Objective—To evaluate 2 plate designs for pancarpal arthrodesis and their effects on load transfer to the respective bones as well as to develop a computational model with directed input from the biomechanical testing of the 2 constructs.
Sample—Both forelimbs from the cadaver of an adult castrated male Golden Retriever.
Procedures—CT imaging was performed on the forelimb pair. Each forelimb was subsequently instrumented with a hybrid dynamic compression plate or a castless pancarpal arthrodesis plate. Biomechanical testing was performed. The forelimbs were statically loaded in the elastic range and then cyclically loaded to failure. Finite element (FE) modeling was used to compare the 2 plate designs with respect to bone and implant stress distribution and magnitude when loaded.
Results—Cyclic loading to failure elicited failure patterns similar to those observed clinically. The mean ± SD error between computational and experimental strain was < 15% ± 13% at the maximum loads applied during static elastic loading. The highest bone stresses were at the distal extent of the metacarpal bones at the level of the screw holes with both plates; however, the compression plate resulted in slightly greater stresses than did the arthrodesis plate. Both models also revealed an increase in bone stress at the proximal screw position in the radius. The highest plate stress was identified at the level of the radiocarpal bone, and an increased screw stress (junction of screw head with shaft) was identified at both the most proximal and distal ends of the plates.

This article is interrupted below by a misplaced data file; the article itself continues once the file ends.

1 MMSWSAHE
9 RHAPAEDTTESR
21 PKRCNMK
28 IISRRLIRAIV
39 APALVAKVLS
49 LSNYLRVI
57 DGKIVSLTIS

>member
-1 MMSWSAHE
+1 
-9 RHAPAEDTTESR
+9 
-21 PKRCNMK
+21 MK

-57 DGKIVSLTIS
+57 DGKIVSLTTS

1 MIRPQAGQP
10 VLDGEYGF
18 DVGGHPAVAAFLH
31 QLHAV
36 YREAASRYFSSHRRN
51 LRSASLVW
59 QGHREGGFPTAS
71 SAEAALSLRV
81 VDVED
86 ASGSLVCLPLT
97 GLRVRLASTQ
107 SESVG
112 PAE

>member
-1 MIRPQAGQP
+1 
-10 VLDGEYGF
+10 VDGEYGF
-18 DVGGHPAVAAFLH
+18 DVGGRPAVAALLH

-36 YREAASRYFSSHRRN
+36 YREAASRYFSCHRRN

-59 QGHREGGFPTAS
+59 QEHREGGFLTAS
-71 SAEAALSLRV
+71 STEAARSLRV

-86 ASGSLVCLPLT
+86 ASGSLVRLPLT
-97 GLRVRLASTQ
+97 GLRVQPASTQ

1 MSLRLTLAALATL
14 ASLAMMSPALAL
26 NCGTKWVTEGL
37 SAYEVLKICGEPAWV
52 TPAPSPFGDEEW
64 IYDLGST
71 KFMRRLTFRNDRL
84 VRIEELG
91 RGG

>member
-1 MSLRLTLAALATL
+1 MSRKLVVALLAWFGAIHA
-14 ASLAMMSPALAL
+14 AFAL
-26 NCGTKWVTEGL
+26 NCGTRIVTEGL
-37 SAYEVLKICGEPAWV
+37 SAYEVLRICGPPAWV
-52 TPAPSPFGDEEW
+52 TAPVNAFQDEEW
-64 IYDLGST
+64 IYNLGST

Conclusions and Clinical Relevance—The FE model successfully approximated the biomechanical characteristics of an ex vivo pancarpal plate construct for comparison of the effects of application of different plate designs.